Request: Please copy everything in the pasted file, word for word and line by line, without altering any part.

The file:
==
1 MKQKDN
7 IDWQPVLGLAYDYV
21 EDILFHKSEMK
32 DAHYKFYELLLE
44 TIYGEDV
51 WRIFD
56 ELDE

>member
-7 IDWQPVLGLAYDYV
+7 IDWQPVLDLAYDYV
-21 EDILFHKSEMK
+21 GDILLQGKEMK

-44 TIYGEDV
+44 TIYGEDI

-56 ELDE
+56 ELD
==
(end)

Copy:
1 MKQKDN
7 IDWQPVLGLAYDYV
21 EDILFHKSEMK
32 DAHYKFYELLLE
44 TIYGEDV
51 WRIFD
56 ELDE

>member
-7 IDWQPVLGLAYDYV
+7 IDWQPVLDLAYDYV
-21 EDILFHKSEMK
+21 GDILLQGKEMK

-44 TIYGEDV
+44 TIYGEDI

-56 ELDE
+56 ELD